[3] 424 F.Supp.2d 1278

[4] March 24, 2006


[6] The opinion of the court was delivered by: David Alan Ezra United States District Judge


[8] A hearing on the Special Master's Eleventh Report and Recommendation filed on February 10, 2006 ("Eleventh Report") was held on March 23, 2006. United States Department of Justice attorneys Judith Preston and Verlin Deerinwater and Assistant United States Attorney Harry Yee appeared on behalf of Plaintiff United States of America ("United States"). Attorney General Mark Bennett, Deputy Attorney General Ann Andreas and Special Deputy Attorney General Paul AuCoin appeared on behalf of Defendants State of Hawaii, Linda Lingle, Chiyome Fukino, Michelle Hill and William Elliott ("Defendants"). Also present was Kris McLoughlin, the court appointed Special Monitor.

[9] After carefully reviewing the Eleventh Report and the written responses and supplemental responses filed by the parties on February 21, and March 10, 2006, respectively, and considering the arguments of counsel presented at the hearing, the Court approves and adopts the Eleventh Report.

[10] The Court denies the United States' request for the imposition of sanctions against Defendants based on the findings presented by the Special Master in the Eleventh Report.

[11] In pertinent part, the Joint Stipulation and Order Regarding Plan for Community Mental Health Services filed on October 25, 2005 ("Joint Stipulation"), provides that the deadline for Defendants' achieving substantial compliance with the Plan for Community Mental Health Services ("Community Plan") is June 30, 2006. The Joint Stipulation also requires, in pertinent part, that Defendants put forth their "reasonable best efforts" to achieve compliance with the Community Plan and all previously entered court orders related to the Community Plan.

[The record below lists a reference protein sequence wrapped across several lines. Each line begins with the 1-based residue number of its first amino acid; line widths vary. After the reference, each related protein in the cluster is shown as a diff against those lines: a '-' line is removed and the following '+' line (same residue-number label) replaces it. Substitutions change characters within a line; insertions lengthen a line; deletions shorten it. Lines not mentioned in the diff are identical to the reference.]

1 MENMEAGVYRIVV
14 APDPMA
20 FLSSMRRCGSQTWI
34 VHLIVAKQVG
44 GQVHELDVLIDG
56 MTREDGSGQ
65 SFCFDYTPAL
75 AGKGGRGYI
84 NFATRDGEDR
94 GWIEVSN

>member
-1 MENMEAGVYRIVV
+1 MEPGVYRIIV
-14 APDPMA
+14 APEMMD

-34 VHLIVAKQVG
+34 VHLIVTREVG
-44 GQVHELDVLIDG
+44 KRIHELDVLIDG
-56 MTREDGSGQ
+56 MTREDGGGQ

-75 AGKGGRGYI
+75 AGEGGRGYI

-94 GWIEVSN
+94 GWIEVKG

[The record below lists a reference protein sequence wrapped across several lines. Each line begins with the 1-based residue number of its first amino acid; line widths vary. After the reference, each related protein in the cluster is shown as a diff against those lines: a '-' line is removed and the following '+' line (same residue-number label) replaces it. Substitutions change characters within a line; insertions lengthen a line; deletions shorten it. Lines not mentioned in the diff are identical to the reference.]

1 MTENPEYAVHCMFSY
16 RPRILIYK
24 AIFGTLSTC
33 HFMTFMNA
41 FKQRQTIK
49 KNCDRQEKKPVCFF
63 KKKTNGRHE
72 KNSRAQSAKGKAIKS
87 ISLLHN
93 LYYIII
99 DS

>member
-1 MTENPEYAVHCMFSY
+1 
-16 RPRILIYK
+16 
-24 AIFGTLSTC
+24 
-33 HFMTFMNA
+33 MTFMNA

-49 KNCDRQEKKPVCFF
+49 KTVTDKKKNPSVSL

[12] In the Eleventh Report, the Special Master found that Defendants have failed to make meaningful progress to achieve substantial compliance in certain critical areas of the Community Plan and that Defendants remain far from achieving substantial compliance with the Community Plan. Defendants acknowledge that they are behind schedule and that there is much more work to be done.

[13] Because the Court has a serious concern that Defendants are not putting forth their reasonable best efforts to achieve substantial compliance with the Community Plan by June 30, 2006, the Court directs counsel for the parties to promptly meet and confer with the Special Master for the purpose of identifying and agreeing on benchmarks with an April 30, 2006 deadline in a limited number of subject areas of the Community Plan which would prove that the Defendants are putting forth their reasonable best efforts to achieve substantial compliance with the Community Plan by June 30, 2006. Thereafter, the Special Master, with the assistance of the court appointed Special Monitor, shall make findings and report to the Court whether or not the Defendants have met the identified benchmarks by the April 30, 2006 deadline and/or are putting forth their reasonable best efforts to achieve substantial compliance with the Community Plan. If the parties are unable to reach agreement, the Special Master shall identify the benchmarks for the parties. In the event Defendants fail to meet the aforesaid benchmarks, the Court will entertain a motion filed by the United States for the imposition of sanctions against Defendants based on Defendants' failure to put forth their reasonable best efforts to achieve substantial compliance with the Community Plan and all previously entered court order related to the Community Plan.